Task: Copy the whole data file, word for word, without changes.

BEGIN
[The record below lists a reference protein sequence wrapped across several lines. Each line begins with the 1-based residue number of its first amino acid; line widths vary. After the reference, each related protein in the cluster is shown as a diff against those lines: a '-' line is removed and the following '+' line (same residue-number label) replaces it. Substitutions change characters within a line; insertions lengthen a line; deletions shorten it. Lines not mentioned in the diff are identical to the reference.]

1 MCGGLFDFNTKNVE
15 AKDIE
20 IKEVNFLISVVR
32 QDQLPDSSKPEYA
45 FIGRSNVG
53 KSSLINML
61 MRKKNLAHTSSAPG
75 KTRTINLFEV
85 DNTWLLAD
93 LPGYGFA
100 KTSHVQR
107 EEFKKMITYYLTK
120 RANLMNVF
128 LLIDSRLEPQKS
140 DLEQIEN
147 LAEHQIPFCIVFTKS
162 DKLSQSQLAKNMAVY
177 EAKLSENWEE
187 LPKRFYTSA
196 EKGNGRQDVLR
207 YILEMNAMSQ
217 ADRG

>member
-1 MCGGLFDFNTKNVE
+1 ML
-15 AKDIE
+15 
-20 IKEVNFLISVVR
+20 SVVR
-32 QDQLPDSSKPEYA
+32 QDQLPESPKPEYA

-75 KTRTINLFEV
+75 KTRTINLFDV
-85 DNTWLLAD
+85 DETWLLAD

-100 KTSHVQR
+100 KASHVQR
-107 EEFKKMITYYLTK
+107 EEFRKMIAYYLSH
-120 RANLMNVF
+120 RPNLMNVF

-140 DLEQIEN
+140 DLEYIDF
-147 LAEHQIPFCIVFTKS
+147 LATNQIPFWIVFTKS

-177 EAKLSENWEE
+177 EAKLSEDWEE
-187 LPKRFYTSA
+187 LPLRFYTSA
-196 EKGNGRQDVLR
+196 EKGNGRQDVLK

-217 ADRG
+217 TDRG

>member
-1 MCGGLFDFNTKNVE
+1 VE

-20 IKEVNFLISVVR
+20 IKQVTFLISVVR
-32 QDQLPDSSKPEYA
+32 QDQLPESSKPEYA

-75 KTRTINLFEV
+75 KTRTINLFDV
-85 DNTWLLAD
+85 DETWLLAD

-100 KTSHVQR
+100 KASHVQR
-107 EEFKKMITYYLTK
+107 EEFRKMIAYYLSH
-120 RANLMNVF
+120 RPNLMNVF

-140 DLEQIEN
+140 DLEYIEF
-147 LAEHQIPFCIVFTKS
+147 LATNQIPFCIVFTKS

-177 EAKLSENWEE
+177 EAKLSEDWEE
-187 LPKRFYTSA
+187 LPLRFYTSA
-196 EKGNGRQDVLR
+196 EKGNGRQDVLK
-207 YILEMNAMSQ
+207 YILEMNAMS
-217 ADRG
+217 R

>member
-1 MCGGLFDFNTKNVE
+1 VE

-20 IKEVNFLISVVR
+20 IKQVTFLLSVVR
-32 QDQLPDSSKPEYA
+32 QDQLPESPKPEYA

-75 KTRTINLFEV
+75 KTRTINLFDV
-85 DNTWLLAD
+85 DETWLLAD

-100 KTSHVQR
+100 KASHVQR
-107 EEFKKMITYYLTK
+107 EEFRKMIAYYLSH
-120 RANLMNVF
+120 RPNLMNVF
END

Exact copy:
[The record below lists a reference protein sequence wrapped across several lines. Each line begins with the 1-based residue number of its first amino acid; line widths vary. After the reference, each related protein in the cluster is shown as a diff against those lines: a '-' line is removed and the following '+' line (same residue-number label) replaces it. Substitutions change characters within a line; insertions lengthen a line; deletions shorten it. Lines not mentioned in the diff are identical to the reference.]

1 MCGGLFDFNTKNVE
15 AKDIE
20 IKEVNFLISVVR
32 QDQLPDSSKPEYA
45 FIGRSNVG
53 KSSLINML
61 MRKKNLAHTSSAPG
75 KTRTINLFEV
85 DNTWLLAD
93 LPGYGFA
100 KTSHVQR
107 EEFKKMITYYLTK
120 RANLMNVF
128 LLIDSRLEPQKS
140 DLEQIEN
147 LAEHQIPFCIVFTKS
162 DKLSQSQLAKNMAVY
177 EAKLSENWEE
187 LPKRFYTSA
196 EKGNGRQDVLR
207 YILEMNAMSQ
217 ADRG

>member
-1 MCGGLFDFNTKNVE
+1 ML
-15 AKDIE
+15 
-20 IKEVNFLISVVR
+20 SVVR
-32 QDQLPDSSKPEYA
+32 QDQLPESPKPEYA

-75 KTRTINLFEV
+75 KTRTINLFDV
-85 DNTWLLAD
+85 DETWLLAD

-100 KTSHVQR
+100 KASHVQR
-107 EEFKKMITYYLTK
+107 EEFRKMIAYYLSH
-120 RANLMNVF
+120 RPNLMNVF

-140 DLEQIEN
+140 DLEYIDF
-147 LAEHQIPFCIVFTKS
+147 LATNQIPFWIVFTKS

-177 EAKLSENWEE
+177 EAKLSEDWEE
-187 LPKRFYTSA
+187 LPLRFYTSA
-196 EKGNGRQDVLR
+196 EKGNGRQDVLK

-217 ADRG
+217 TDRG

>member
-1 MCGGLFDFNTKNVE
+1 VE

-20 IKEVNFLISVVR
+20 IKQVTFLISVVR
-32 QDQLPDSSKPEYA
+32 QDQLPESSKPEYA

-75 KTRTINLFEV
+75 KTRTINLFDV
-85 DNTWLLAD
+85 DETWLLAD

-100 KTSHVQR
+100 KASHVQR
-107 EEFKKMITYYLTK
+107 EEFRKMIAYYLSH
-120 RANLMNVF
+120 RPNLMNVF

-140 DLEQIEN
+140 DLEYIEF
-147 LAEHQIPFCIVFTKS
+147 LATNQIPFCIVFTKS

-177 EAKLSENWEE
+177 EAKLSEDWEE
-187 LPKRFYTSA
+187 LPLRFYTSA
-196 EKGNGRQDVLR
+196 EKGNGRQDVLK
-207 YILEMNAMSQ
+207 YILEMNAMS
-217 ADRG
+217 R

>member
-1 MCGGLFDFNTKNVE
+1 VE

-20 IKEVNFLISVVR
+20 IKQVTFLLSVVR
-32 QDQLPDSSKPEYA
+32 QDQLPESPKPEYA

-75 KTRTINLFEV
+75 KTRTINLFDV
-85 DNTWLLAD
+85 DETWLLAD

-100 KTSHVQR
+100 KASHVQR
-107 EEFKKMITYYLTK
+107 EEFRKMIAYYLSH
-120 RANLMNVF
+120 RPNLMNVF